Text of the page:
"I appreciate how important my education and research experience in chemistry at Hope have been to my career, first in academics and now in business, and I see this gift as a chance, with my wife Carol, to give back to Hope and help provide similar opportunities for students for years to come," he said. "The science center is a wonderful facility that offers a stimulating environment for students in the sciences. I'm proud to be associated with the science center in this way."

He noted that he is also honoring the memory of his father, the late Rev. Arnold O. Schaap, a Presbyterian minister who worked selflessly so that he could attend Hope and even, during his senior year, spend a semester abroad conducting research in the Netherlands at the University of Groningen.

"My dad was not a scientist, but he certainly understood and appreciated my passion for chemistry," Schaap said. "It's fair to say as a Presbyterian minister of a small church in Granger, Indiana, he had very limited financial resources, but nevertheless he somehow found the means to help me go to Hope and later to spend that semester doing research in the Netherlands."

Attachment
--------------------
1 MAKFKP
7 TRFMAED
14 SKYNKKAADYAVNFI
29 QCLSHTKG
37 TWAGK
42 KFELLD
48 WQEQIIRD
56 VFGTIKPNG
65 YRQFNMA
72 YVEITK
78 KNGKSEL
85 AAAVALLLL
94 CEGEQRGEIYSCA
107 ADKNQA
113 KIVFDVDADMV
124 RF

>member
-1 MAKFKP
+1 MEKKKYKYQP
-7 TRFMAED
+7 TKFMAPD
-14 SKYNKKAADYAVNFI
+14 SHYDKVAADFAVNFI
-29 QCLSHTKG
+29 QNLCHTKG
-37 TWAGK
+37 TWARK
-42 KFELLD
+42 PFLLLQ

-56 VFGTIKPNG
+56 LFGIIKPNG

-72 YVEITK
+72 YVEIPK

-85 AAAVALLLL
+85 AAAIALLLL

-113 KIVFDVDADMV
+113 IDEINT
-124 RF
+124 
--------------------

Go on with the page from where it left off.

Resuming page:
Arnold Schaap was himself a Hope graduate, a member of the Class of 1943. He died on Feb. 3, 2005, at age 83.

The Schaaps' gift includes naming the building's three-story atrium in celebration of pioneering Hope chemistry professors Dr. J. Harvey Kleinheksel and Dr. Gerrit Van Zyl, who taught at Hope from the 1920s through the 1960s.

The science center houses the departments of biology, chemistry, the geological and environmental sciences, nursing and psychology, and is located on 12th Street between Central and College avenues. The science center project, part of the college's "Legacies: A Vision of Hope" comprehensive campaign, included construction of a new, 85,900-square-foot building and the renovation of the existing, 72,800-square-foot Peale wing, which had opened in 1973, and was completed for a total cost of $36 million.